And so the soul-sucking of many conservatives continues apace. This doesn’t mean that Trump won’t give conservatives some wins — he most assuredly will. And those wins deserve celebration. But the question remains: When Trump crosses conservatives, will their allegiance remain with them, or with the philosophy they supposedly sought to uphold in electing him to avoid Hillary Clinton?

Paul Ryan Is a Convenient Scapegoat

By Jonah Goldberg
Wednesday, March 29, 2017

Paul Ryan did it.

That’s the argument many of the louder voices on the right are shouting. In the story they tell, the speaker of the House is fully responsible for the GOP’s failure to pass an Obamacare repeal-and-replace bill last week. President Trump should walk across a Havana ballroom like Michael Corleone in The Godfather Part II, kiss Ryan on the mouth and say, “I know it was you, Paul. You broke my heart.”

Jeanine Pirro, host of Justice with Judge Jeanine on Fox News and an old friend of Trump’s whose support for his candidacy was about as nuanced as a horse head in your bed, suggested that Trump was beguiled and seduced by Ryan.

“Americans elected the one man they believed could do it. A complete outsider. Someone beholden to no one — but them,” Pirro said straight into the camera on her TV show.

“And Speaker Ryan, you come in, with all your swagger and experience, and you sell him a bill of goods that ends up a complete and total failure. And you allow our president, in his first 100 days, to come out of the box like that?”

“Folks,” she continued, “I want to be clear: This is not on President Trump.” (The “not,” by the way, is all-caps on her website.) “No one expected a businessman to completely understand the nuances, the complicated ins and outs of Washington and its legislative process.”

Translation: Donnie’s a good boy, he just fell in with the wrong crowd.

Over at CNN, Trump loyalist Jeffrey Lord also insisted, “This is Speaker Ryan’s fault.”

Back over at Fox (where I am a contributor), Sean Hannity read from the same hymnal: “Let me be very clear here. This is not President Trump’s failure. The president went above and beyond, did everything in his power to get this bill across the finish line.”

There are three interesting things about this new orthodoxy.

First, that’s not what Trump says. On Saturday morning, Trump placed the blame squarely on the House Freedom Caucus, the 30-odd members of Congress who reportedly kept changing their demands until it was clear they were never going to support the American Health Care Act. Nor is there a single quote from a member of Congress echoing this sentiment, even from the Freedom Caucus. The people in the room understand that Ryan, who clearly made some mistakes, nonetheless acted in good faith to move the president’s agenda.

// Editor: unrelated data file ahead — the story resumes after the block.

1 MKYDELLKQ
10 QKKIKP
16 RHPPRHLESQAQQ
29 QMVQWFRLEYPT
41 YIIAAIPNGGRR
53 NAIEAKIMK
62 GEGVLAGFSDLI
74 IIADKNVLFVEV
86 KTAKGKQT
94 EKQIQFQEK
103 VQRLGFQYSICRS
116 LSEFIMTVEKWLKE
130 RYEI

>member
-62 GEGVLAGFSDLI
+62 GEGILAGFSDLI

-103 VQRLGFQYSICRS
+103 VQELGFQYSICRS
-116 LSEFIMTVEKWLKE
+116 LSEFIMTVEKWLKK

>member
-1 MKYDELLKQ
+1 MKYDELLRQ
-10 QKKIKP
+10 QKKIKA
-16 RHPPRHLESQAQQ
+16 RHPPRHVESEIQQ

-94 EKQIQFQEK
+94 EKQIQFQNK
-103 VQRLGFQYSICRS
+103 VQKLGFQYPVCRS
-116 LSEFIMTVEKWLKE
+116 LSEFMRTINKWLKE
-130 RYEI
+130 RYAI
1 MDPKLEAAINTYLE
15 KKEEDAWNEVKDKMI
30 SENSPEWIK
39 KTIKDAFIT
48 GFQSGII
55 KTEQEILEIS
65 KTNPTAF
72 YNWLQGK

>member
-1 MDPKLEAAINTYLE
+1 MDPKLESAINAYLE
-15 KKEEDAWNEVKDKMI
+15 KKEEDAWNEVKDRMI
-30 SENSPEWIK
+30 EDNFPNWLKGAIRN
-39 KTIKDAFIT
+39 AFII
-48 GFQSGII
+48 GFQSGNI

The Pirro crowd, however, can’t endorse the effort to blame the Freedom Caucus, because it’s the heir of True Conservatism. If Trump found himself in opposition to the group, it must be because he was tricked — by Ryan’s irresistible “swagger.”

The second point: Contrary to what Pirro says, she and the other members of Trump’s amen chorus did expect him to work miracles, or at least they said as much. Indeed, during the campaign, Trump said “it will be so easy” to get rid of Obamacare. Trump and his boosters insisted there was nothing he couldn’t do with his Jedi-like negotiating skills and gift for “winning.”

So the only explanation that can rescue them from the agony of cognitive dissonance is to insist that Trump was betrayed.

That’s why Hannity’s claim that Trump did “everything in his power” to get the bill passed is an accidental admission against interest. It concedes the falsity of the idea that Trump is a modern-day, omni-competent Cincinnatus who will lay down his golf bag to save the republic.

Third: It’s a sign of things to come. Some conservatives opposed Trump in the primaries because they — we — didn’t trust him to uphold conservative principles. The Hannitys and Heritage Foundations insisted these fears were misplaced. And on some issues (Trump’s Supreme Court nominee, Cabinet appointments, etc.), they’ve been somewhat vindicated.

But now, because of the Freedom Caucus’s stubbornness, Trump is signaling that he might be happier to work with Democrats than deal with the purity caucus — an alliance that certainly would not lead to conservative policies.

Should that come to pass (a difficult task given the polarization of the parties), there will be more talk of betrayal, but the loyalists will doubtless find a way to blame anyone but Trump.

The Democrats v. Gorsuch

National Review Online
Wednesday, March 29, 2017

Judge Neil Gorsuch is a mainstream conservative judge who has earned the respect of liberals in the legal world, and this fact has caused no end of frustration to Democrats who are resolved to block a vote on his nomination to the Supreme Court. Since they do not control the Senate, they could not do what the Republicans did last year and refuse to consider the nomination of a president they oppose. Hearings took place, and Gorsuch acquitted himself well. Democrats are having to invent spurious justifications for their opposition.

They have highlighted, and distorted, three of the judge’s decisions. Cecile Richards, the head of Planned Parenthood, says that Gorsuch “believes that actually bosses should be able to decide whether or not women should be able to get birth-control coverage.” We have no evidence that he believes any such thing. He did not rule that businesses should be able to refrain from providing insurance coverage for forms of birth control to which they object; he ruled that under the religious-freedom law Congress enacted, they can refrain. (He did not rule, either, that the law allows employers to stop their employees from buying whatever coverage they like.)